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After authorities deem 7 church fires deliberate, St. Louis Rev. Sekou argues that black faith community members, should now look at larger systemic issues not just respectability

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JESSICA DESVARIEUX, PRODUCER, TRNN: Welcome to the Real News Network. I’m Jessica Desvarieux in Baltimore. In the past two weeks, seven black churches have been set on fire across the St. Louis metropolitan area. The St. Louis fire captain says there’s no doubt the fires are deliberate. But police officers have been hesitant to declare these arsons as being race-motivated attacks. Here’s what St. Louis fire chief Dennis Jenkerson had to say about it. DENNIS JENKERSON, ST. LOUIS FIRE CHIEF: It can be everything. You know, it can be somebody who’s got a beef, say, against the church, or somebody that might have had some mental issues. Somebody–it runs the gamut until we actually capture a person, or persons. DESVARIEUX: With the latest attack happening early Thursday morning the total recorded church burnings nationwide is now more than 100 since 1956. Now joining us to put all of these church burnings into context is our guest Rev. Osagyefo Uhuru Sekou. He is a Freeman Fellow with the Fellowship of Reconciliation and is based in St. Louis, Missouri. Thanks for joining us, Rev. Sekou. REV. OSAGYEFO SEKOU: It’s a pleasure to be here, thank you. DESVARIEUX: So Rev. Sekou, you heard what the St. Louis fire chief said, that we don’t know for certain who is behind these attacks, so we cannot declare these attacks as being racially motivated. What’s your response? SEKOU: I mean, well, it is clear that the vast majority of these seven churches that have been burned have been African-American congregations, and that the way in which there is the perception of the black churches, the historic space of black freedom-making, both in terms of the ways in which people engaged in worship, singing of songs, but also often plotting their liberation. And so the vast majority of black churches in the United States as denominations emerged out of the fact that white folks would not allow us to worship with them. And so we created spaces that were both safe and sacred, that were sanctified and often had an eye towards justice. And so although these churches, many of them that were attacked in St. Louis, have not necessarily been at the forefront of the freedom struggle that we’ve seen emerge in Ferguson, they are part of a, a fabric of black freedom which is under attack. DESVARIEUX: We should mention there are protections under the law for church burnings. In 1996 the Church Arson Prevention Act was passed following a spike in the ’90s when more than 65 black churches were burned down in 18 months. So federal authorities can prosecute arsonists, and it comes with a pretty hefty sentence, too, Rev. Sekou. We’re talking about 20 years. But that clearly hasn’t dissuaded enough people from committing the crime. What do you think is really needed in order to protect black citizens? SEKOU: I mean, part of what we face in terms as not only black citizens but black humans in the context of this Western democracy, the United States of America, has to do with what is the kind of spirit of the nation. And the spirit of the nation is such that the stating of the obvious is a revolutionary act. So the saying that black life matters triggers a multiplicity of responses, often negative, within a broader cultural context. And so what we essentially need is a nation to be born again. And by that we mean by placing a premium on black life. And that premium on black life is not simply the rejection but begins with the rejections of various forms of arbitrary violence, due process under the law, access to decent education, decent housing, decent wages, to start with. And so I think that part of what we are in the nation has to do with that this is a direct backlash against the movement that was born in Ferguson and that has sustained itself longer than the Montgomery bus boycott. And so my read until all the facts are in, my suspicion, my hunch, perhaps educated and experiential guess, is that these fires may be racially motivated, and may be part of a way in which the pushback against the youth-led rebellion that has taken place in Ferguson, that has caught on fire across the country. DESVARIEUX: So you see these church burnings as being a direct backlash from that movement that you spoke about. But you also mentioned that these churches also weren’t very much on the side of that movement. And some of them were actually on the side of the police. Can you unpack that a little bit? What has been the response of the black faith community after these arsons? SEKOU: Well, there is no singular black church. When we speak of the black church we’re speaking of a rubric of predominantly black worship institutions that may or may not be inside black denominations that deploy certain forms of black polyrhythms or black call and response, and black [homalytical] tradition. But–and to be sure, just as the black church is not monolithic the black community is not monolithic. And so there are ideological divides. Oftentimes in recent history those divides have played themselves out in those who are willing to be more respectable in terms of how they encounter state violence and protest, and then those young folks who have shaken off, many of them being young people who have shaken off the shackles of respectability. And in many of these instances, the vast majority of churches in the greater St. Louis region did not support the rebellion. Have at minimum inquired and at times been vocal in their opposition to the youthful resistance that has taken place. But what is clear about these burnings, right, that this is a kind of sign to the black church, that even though you may be respectable, even though you feel as though you’re engaging in the work that is necessary to protect your community vis-a-vis respectability politics, no black people are safe in the context of the American empire. And hopefully these fires will wake many of them out of their slumber. DESVARIEUX: All right. Rev. Sekou, very well said. Thank you so much for being with us. SEKOU: It’s a pleasure. Thank you. DESVARIEUX: And thank you for joining us on the Real News Network.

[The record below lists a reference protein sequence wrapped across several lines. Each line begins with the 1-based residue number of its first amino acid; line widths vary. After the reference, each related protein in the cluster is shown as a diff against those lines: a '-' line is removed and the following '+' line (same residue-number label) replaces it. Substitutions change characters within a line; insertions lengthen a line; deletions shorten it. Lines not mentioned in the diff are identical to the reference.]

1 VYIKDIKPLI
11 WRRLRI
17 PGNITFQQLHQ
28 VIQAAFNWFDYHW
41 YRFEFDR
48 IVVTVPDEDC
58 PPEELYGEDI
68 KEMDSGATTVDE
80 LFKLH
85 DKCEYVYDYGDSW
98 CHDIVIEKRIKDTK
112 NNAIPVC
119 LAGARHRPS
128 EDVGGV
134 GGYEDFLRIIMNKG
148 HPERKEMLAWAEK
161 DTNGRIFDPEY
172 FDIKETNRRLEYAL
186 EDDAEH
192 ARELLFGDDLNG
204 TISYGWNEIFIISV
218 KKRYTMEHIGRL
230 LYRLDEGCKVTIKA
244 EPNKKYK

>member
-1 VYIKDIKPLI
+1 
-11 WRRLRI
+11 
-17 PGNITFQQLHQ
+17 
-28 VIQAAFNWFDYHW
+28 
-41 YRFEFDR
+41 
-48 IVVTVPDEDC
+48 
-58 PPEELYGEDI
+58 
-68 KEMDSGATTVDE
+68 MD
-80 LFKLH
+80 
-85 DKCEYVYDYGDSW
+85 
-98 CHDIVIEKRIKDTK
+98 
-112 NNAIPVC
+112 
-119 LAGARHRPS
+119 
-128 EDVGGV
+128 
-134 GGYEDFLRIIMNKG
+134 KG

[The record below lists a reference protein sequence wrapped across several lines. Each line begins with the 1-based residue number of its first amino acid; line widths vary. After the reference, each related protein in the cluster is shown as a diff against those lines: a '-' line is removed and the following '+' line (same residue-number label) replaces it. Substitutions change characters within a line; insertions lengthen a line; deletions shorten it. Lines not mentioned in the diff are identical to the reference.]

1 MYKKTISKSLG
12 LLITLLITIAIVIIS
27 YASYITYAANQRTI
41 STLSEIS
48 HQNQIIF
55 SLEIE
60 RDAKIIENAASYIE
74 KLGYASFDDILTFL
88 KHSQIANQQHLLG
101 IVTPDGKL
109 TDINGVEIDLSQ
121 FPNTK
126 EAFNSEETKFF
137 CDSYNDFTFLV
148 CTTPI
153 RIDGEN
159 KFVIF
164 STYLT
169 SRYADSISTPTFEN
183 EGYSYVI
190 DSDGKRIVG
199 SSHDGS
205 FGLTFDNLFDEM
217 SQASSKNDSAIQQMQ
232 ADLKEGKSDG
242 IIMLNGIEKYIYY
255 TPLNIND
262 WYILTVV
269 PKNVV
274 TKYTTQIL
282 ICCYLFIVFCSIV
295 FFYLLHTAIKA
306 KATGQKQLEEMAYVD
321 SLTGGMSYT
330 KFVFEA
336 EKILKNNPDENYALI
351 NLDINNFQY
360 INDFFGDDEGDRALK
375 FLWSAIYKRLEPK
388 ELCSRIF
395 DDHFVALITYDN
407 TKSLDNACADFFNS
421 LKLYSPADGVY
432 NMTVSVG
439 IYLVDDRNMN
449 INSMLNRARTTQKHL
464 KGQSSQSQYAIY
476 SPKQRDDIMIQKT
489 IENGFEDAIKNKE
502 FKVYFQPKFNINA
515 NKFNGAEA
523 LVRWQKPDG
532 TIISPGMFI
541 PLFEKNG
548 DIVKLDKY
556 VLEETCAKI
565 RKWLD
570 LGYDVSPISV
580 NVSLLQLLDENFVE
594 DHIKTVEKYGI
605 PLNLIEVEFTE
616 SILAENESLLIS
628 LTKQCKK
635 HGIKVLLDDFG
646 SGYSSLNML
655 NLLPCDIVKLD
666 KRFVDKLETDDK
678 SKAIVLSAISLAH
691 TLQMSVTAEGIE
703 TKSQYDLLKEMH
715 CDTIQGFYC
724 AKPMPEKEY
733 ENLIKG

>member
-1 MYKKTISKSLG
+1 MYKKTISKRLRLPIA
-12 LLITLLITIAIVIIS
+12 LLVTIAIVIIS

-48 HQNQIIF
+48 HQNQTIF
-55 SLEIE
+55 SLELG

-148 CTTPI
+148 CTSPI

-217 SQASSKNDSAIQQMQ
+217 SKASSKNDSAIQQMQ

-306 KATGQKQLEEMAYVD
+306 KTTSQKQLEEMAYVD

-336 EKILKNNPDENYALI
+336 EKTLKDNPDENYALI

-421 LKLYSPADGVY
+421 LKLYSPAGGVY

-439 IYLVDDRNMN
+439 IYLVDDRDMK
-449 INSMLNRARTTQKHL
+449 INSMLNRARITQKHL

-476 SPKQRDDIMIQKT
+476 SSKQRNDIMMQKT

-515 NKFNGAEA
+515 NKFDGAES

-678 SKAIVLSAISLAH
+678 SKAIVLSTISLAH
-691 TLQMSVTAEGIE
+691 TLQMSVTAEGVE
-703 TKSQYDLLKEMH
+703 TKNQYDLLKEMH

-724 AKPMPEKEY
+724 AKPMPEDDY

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Rev. Osagyefo Uhuru Sekou is a Freeman Fellow with the Fellowship of Reconciliation. A St Louis, MO, native, the Rev attended high school there and has strong family ties to the area. He is the Pastor for Formation and Justice at the First Baptist Church in Jamaica Plain, MA, and is spending the summer as a Scholar in Residence at the Martin Luther King Education and Research Institute at Stanford University. Rev Sekou was born in St Louis, MO and graduated from Soldan High School, where many of his family remain. He is in Ferguson organizing on behalf of the Fellowship of Reconciliation (the largest, oldest interfaith peace organization in the United States). Rev. Sekou served as youth pastor at Friendly Temple Missionary Baptist Church in Saint Louis, taught alternatives to gang violence at Stevens Middle School, and directed the Fellowship Center in the Cochran Housing Project in the city. He is the author of collection of essays, Urban Souls, which is a meditation on working with at-risk youth in Saint Louis, hip hop and religion. He is also the author of the forthcoming Riot Music: British Hip Hop, Race, and the Politics of Meaning.